The generation yet unborn at the time can easily relate to that feeling by recalling the morning of September 11, 2001, another day in living memory that gave America an equal sense of shock and uncertainty, as if the ground had been pulled out from under us.

But the deeper significance of JFK's killing appears by contrasting it with the third such day in living memory (and there have only been three): the bombing of Pearl Harbor. The result of that attack was an immediate end to uncertainty. The debate about whether to intervene in World War II collapsed within hours. There was a sweeping consensus on who was good, who was evil, and what had to be done.

JFK's murder was a whole different story. Metaphysical uncertainty opened the door to moral uncertainty: If there was no consensus on who did it, how could we know for sure who was good and who was evil?

A few years later the same kind of question abounded on many fronts, most notably the battle front. Growing numbers of Americans were coming to the conclusion -- a terribly painful one, for many -- that we were not the good guys in Vietnam. Many were seriously doubting that there were any good guys. A war without good guys against bad guys? That just didn't compute in the American mythological tradition. All that remained was bafflement.

Many Americans found similar uncertainty looking at the question of race. Evangelical Christianity had been merged with politics most recently in the civil rights movement in the South, which never could have succeeded without the powerful force of the black churches behind it.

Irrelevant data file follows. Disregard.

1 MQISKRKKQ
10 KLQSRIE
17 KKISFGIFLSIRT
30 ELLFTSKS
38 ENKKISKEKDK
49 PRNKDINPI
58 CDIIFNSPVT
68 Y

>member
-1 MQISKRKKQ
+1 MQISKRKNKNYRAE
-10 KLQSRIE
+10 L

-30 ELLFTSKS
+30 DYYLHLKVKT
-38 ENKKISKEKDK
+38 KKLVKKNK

As the African-American struggle for equality became centered less in the churches of the South and more in the streets and secular meeting halls of the North and West, it no longer felt so comfortable to many of the whites who had cheered the evangelical preaching of Martin Luther King, Jr.

Still, most of those whites understood that African-Americans, and indeed all people of color, had justifiable reasons for anger. On the other hand, justifiable reasons for violence? Again, moral certainty was increasingly hard to come by.

The sense of confusion was fueled by a host of other issues. Gender roles, sexual behavior, poverty, parental authority, education, drugs and alcohol -- just about everything seemed to be an area of contention and endless questions, where once seemingly settled rules had created a secure sense of certainty.

To be sure, that yearning for the good old days of "truth" and settled rules was largely a matter of nostalgia for a mythic past that never quite existed, at least not the way so many people imagined it. But in political arena mythic pasts are just as real as historically accurate pasts -- and often more powerful, as the voters would prove in 1980 when they overwhelming elected Ronald Reagan to the presidency.

Reagan's popularity rested on his call for shrinking government in the domestic sphere and expanding it in the military (especially nuclear) sphere, but most of all on his uncanny ability to provide a reassuring sense of certainty. In a manner more gentle than strident, he made his point clear: There are immutable rules in human life, America stands for those rules, and he would make sure they would never be successfully challenged or even called into question.

(If anyone doubted it, they had only to recall that Reagan first came to political prominence as governor of California, when he ordered a massive police assault on the "dirty hippies" who wanted to seize the University of California's land and turn it into a People's Park.)